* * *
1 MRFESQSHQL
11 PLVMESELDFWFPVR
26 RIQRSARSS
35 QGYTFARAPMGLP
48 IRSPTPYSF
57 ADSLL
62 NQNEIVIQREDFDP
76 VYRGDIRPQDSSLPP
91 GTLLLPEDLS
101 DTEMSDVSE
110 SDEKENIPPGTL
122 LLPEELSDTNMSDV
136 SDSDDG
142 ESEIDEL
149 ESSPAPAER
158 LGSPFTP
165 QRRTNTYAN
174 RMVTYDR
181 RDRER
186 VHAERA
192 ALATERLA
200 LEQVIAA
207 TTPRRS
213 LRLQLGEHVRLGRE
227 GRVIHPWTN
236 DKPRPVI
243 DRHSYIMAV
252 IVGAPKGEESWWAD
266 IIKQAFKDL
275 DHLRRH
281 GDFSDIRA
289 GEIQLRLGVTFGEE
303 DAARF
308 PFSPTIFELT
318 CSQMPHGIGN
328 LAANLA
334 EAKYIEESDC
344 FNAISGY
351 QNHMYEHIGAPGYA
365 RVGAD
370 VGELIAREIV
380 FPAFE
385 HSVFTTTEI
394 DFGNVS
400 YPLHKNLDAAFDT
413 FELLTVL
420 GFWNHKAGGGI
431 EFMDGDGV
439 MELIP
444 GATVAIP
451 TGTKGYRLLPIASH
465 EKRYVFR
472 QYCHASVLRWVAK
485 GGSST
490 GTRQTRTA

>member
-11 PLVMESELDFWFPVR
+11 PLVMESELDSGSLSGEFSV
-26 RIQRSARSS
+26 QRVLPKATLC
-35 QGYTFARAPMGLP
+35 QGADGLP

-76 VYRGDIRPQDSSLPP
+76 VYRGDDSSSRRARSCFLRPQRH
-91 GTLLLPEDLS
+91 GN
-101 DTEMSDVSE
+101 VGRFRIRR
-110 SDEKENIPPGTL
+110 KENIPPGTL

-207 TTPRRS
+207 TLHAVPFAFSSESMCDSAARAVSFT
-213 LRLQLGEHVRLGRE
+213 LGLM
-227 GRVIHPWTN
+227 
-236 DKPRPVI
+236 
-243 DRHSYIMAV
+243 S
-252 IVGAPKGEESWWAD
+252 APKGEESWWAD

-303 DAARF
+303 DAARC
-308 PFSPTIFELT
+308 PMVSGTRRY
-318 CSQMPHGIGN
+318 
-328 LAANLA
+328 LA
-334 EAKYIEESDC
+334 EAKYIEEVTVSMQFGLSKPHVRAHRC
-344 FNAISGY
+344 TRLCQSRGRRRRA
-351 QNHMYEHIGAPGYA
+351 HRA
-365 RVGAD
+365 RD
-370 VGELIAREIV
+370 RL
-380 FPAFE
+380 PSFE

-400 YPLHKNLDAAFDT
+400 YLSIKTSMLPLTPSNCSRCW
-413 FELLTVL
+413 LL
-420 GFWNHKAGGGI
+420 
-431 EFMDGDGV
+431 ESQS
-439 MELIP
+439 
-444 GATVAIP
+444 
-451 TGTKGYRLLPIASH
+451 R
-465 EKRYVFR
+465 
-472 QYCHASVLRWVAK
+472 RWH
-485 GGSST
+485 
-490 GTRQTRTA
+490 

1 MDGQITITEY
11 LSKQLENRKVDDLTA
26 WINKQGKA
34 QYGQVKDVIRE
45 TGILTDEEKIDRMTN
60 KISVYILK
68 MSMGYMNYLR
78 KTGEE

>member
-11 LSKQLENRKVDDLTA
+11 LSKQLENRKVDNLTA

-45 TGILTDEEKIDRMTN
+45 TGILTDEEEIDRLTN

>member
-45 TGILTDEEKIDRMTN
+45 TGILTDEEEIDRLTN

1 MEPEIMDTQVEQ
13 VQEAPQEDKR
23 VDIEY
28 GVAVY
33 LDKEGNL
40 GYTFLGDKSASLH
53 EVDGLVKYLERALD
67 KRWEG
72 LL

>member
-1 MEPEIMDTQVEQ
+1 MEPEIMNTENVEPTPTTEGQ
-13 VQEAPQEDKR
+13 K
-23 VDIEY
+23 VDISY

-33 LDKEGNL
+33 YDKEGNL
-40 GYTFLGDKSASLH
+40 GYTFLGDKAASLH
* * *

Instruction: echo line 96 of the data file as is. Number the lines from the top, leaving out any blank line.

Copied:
+351 HRA